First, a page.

Some acute bacterial infections, notably those caused by the pneumococcus and the non-typhi salmonellae, have not traditionally been considered as leading diseases in tropical medicine, despite their ubiquitous distribution and impact on health.
The HIV/AIDS epidemic is forcing a re-evaluation of this position because of their importance in immunosuppressed adults, particularly where exposure is high and treatment relatively inadequate.
The problem of acute bacterial disease in HIV/AIDS is outlined in industrialised countries and contrasted with the problem in tropical countries.
Specific insights into HIV-related pneumococcal disease and non-typhi salmonellosis that have come from work in the tropics are then discussed.
These infections need now to be recognised as an important element of tropical medicine.
Mots-clés Pascal : SIDA, Virose, Infection, Virus immunodéficience humaine, Lentivirus, Retroviridae, Virus, Homme, Pneumococcie, Streptococcie, Bactériose, Streptococcus pneumoniae, Streptococcaceae, Micrococcales, Bactérie, Salmonella, Enterobacteriaceae, Salmonellose, Aigu, Association morbide, Pays industrialisé, Zone tropicale, Pays en développement, Mortalité, Morbidité, Epidémiologie, Immunopathologie, Immunodéficit, Appareil digestif pathologie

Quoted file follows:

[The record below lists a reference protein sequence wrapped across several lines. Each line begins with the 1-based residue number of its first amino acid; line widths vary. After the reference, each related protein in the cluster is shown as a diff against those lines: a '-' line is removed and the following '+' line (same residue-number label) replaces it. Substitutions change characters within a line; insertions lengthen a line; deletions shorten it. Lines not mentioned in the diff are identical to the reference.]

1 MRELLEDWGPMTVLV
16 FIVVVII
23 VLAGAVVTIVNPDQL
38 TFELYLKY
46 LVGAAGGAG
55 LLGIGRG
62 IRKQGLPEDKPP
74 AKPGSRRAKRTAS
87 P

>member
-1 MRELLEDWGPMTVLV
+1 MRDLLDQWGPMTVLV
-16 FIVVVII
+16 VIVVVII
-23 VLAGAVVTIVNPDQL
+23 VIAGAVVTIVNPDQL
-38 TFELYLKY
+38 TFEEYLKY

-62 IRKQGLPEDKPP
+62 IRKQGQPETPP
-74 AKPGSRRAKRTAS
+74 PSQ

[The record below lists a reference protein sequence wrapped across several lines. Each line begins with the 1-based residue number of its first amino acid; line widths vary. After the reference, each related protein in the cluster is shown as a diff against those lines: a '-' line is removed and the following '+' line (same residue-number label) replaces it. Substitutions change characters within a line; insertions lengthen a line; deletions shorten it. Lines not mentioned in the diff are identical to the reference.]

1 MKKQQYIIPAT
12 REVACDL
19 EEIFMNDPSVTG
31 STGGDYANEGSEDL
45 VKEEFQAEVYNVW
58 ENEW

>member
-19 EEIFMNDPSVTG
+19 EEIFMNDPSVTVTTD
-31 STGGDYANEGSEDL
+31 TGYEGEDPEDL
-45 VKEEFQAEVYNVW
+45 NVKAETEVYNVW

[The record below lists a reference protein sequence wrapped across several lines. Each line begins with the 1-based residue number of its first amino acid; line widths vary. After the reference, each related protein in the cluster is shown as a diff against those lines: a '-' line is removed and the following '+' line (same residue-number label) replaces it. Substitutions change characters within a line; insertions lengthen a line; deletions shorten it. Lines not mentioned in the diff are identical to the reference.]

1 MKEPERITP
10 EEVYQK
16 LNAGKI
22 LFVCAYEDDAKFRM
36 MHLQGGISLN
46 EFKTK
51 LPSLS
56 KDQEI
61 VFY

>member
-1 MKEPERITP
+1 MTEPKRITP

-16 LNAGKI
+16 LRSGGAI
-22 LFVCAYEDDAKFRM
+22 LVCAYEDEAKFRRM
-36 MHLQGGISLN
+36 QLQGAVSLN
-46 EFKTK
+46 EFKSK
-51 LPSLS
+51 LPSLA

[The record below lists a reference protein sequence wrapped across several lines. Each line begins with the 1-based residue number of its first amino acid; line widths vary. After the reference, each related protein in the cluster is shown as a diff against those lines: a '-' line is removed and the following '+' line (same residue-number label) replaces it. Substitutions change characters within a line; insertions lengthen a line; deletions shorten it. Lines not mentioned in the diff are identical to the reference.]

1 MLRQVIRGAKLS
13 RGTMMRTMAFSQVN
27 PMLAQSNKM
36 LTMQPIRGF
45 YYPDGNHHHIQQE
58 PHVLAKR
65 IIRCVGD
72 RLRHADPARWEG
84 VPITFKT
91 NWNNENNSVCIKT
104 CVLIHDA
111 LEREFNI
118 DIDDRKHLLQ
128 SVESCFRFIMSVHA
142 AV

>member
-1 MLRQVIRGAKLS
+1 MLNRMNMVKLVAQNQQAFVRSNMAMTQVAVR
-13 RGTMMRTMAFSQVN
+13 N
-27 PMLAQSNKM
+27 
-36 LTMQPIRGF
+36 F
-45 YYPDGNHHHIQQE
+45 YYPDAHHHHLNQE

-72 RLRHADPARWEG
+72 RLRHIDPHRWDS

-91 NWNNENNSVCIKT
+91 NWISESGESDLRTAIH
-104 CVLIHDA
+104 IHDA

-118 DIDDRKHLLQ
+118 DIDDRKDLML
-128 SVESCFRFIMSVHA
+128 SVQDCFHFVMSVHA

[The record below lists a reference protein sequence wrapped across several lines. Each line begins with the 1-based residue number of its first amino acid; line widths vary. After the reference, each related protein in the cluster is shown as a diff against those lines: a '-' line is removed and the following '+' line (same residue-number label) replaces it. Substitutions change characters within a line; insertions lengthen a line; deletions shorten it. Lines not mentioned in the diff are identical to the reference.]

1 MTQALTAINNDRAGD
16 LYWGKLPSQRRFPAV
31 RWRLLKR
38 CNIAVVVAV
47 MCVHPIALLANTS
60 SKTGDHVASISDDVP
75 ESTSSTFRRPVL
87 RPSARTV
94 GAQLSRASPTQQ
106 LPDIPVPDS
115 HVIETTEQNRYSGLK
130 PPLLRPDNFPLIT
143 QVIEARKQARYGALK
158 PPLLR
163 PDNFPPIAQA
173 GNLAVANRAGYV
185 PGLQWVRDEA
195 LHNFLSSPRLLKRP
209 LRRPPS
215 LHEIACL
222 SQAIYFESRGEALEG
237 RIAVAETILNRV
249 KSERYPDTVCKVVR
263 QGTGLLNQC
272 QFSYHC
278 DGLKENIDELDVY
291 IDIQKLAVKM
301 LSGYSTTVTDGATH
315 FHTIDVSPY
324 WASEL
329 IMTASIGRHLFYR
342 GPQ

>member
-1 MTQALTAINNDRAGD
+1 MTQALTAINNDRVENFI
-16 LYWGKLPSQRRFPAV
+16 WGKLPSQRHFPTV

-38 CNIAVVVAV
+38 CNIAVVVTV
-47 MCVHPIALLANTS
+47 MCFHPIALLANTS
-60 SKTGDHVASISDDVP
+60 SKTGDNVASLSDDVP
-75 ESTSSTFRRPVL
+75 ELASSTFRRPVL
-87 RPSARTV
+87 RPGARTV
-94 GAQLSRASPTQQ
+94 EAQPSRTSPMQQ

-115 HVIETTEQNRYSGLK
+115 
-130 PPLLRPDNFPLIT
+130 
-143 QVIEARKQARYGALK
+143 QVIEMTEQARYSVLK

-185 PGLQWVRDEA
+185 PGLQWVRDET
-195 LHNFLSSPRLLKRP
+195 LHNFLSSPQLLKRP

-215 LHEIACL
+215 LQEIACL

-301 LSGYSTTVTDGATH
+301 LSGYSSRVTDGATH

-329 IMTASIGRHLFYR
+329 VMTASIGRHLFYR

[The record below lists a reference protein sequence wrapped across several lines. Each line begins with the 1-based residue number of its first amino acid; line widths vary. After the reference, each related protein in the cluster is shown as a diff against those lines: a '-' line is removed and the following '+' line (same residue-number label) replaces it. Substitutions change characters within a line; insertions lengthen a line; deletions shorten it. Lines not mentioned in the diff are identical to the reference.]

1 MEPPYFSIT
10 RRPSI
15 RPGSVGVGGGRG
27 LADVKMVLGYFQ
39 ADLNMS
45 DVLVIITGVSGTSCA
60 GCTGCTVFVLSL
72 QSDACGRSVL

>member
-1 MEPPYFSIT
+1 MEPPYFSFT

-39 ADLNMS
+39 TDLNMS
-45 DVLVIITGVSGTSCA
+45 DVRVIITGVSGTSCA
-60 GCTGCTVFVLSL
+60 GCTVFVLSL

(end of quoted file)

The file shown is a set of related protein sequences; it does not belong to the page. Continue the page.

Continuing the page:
Mots-clés Pascal anglais : AIDS, Viral disease, Infection, Human immunodeficiency virus, Lentivirus, Retroviridae, Virus, Human, Pneumococcal infection, Streptococcal infection, Bacteriosis, Streptococcus pneumoniae, Streptococcaceae, Micrococcales, Bacteria, Salmonella, Enterobacteriaceae, Salmonellosis, Acute, Concomitant disease, Industrialized country, Tropical zone, Developing countries, Mortality, Morbidity, Epidemiology, Immunopathology, Immune deficiency, Digestive diseases
Notice produite par :
Inist-CNRS - Institut de l'Information Scientifique et Technique
Cote : 98-0469168
Code Inist : 002B05C02D. Création : 19/02/1999.